The Obama administration quietly announced a program late last week to create a legal channel for thousands of Central American children to come to the U.S., a move designed to prevent a repeat of this summer’s illegal immigrant surge but which Republicans said amounted to “border sabotage.”
Coupled with President Obama’s expected action in the next few weeks granting tentative legal status to illegal immigrants already in the U.S., the policy could open the door to illegal immigrants from Honduras, El Salvador and Guatemala petitioning to have their children still in their home countries join them in the U.S. as refugees.
“The president cannot continue to claim he cares about border security when he only has an appetite for border sabotage,” said Rep. Lamar Smith, Texas Republican.
The announcement is designed to apply to the same kinds of children who surged across the border over the summer, fleeing bad economic conditions and some gang violence and hoping to reunite with families, including parents or siblings already in the U.S. illegally.
Immigration agencies were overwhelmed by 60,000 children who were caught along the border. They eventually were brought into the interior and, for the most part, placed with relatives living in the U.S.
Numbers released Friday show the surge peaked in May and June and dropped last month to below the October 2013 total.
All told, 2,529 unaccompanied minor children and 2,163 families traveling together were caught at the border last month.
U.S. Customs and Border Protection didn’t respond to questions about the drop, but Republicans predicted that the administration’s latest proposal would result in another surge.
Vice President Joseph R. Biden announced the program in a meeting in Washington with the leaders of the three Central American nations. Mr. Obama was in Asia.
According to the State Department, which will run the program with the Homeland Security Department, the goal is to prevent Central American children from making the same harrowing journey in which many are raped, robbed, abused and occasionally die along the way.
“This program will allow certain parents who are lawfully present in the United States to request access to the U.S. Refugee Admissions Program for their children still in one of these three countries,” the State Department said. “Children who are found ineligible for refugee admission but still at risk of harm may be considered for parole on a case-by-case basis.”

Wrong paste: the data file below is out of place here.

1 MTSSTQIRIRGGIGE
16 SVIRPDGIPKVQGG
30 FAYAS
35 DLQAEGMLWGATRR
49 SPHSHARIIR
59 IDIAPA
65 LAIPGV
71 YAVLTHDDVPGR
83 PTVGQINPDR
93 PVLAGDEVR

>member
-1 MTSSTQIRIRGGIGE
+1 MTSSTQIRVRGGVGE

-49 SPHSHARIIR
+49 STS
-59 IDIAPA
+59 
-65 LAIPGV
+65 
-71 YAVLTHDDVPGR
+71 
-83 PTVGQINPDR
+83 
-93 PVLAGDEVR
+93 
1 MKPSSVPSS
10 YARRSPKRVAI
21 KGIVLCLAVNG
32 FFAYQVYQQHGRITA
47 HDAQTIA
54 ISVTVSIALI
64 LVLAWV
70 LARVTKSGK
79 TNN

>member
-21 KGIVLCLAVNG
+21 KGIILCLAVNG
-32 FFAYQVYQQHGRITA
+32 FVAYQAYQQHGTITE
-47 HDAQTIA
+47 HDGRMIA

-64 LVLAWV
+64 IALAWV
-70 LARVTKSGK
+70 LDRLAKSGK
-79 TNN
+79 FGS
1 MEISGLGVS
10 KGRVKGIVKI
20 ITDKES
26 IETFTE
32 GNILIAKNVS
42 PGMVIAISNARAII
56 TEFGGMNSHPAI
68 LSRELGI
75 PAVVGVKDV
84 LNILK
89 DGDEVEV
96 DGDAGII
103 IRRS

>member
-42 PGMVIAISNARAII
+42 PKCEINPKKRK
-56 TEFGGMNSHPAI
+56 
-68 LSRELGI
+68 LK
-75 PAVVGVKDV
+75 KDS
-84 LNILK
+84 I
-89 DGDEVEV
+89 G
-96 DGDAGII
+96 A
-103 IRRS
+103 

The department insisted that the program “will not be a pathway for undocumented parents to bring their children to the United States.”
Republicans scoffed at that assurance, and indeed, an initial reading suggests that many illegal immigrant parents would benefit — particularly if Mr. Obama follows through with his pledge to grant “deferred action,” or a stay of deportation, to millions of illegal immigrant parents this year.
U.S. Citizenship and Immigration Services says those on deferred action status are deemed to be “lawfully present,” which would make them eligible for the Central American child refugee program.
House Judiciary Committee Chairman Bob Goodlatte, Virginia Republican, called the program “simply a government-sanctioned border surge.”
“Under this abusive new policy, unlawful immigrants in the United States, once they are granted executive amnesty by the president, can now rely on the Obama administration to bring their child, and possibly their spouse, who are in Central America to our country,” he said.
Mr. Obama already has halted deportations for most illegal immigrants by setting priorities that leave most of them unlikely to be ousted.
But activists say that still leaves them in the shadows, unable to work. They have asked him to expand his 2012 program for so-called dreamers, or young adult illegal immigrants brought to the U.S. as children.
About 600,000 of those dreamers have been granted deferred action, which includes tentative legal status and work permits.
Activists say Mr. Obama could grant as many as 7 million other illegal immigrants similar status this year.
Rep. Luis V. Gutierrez, Illinois Democrat, told ABC’s “This Week” program that even if Mr. Obama acts, it will take months before processing to start, and he said that should be the spark congressional Republicans need to pass a broader bill dealing with the issue.
Rep. Tom Cole of Oklahoma said Mr. Obama “wants a fight” in order to corner Republicans.
“I think he’s actually trying to bait us into doing some of these extreme things, as has been suggested. I don’t think we will,” he told ABC.
He said Republicans likely will take up the immigration issue but break it into pieces, rather than pass the broad deal Mr. Obama wants.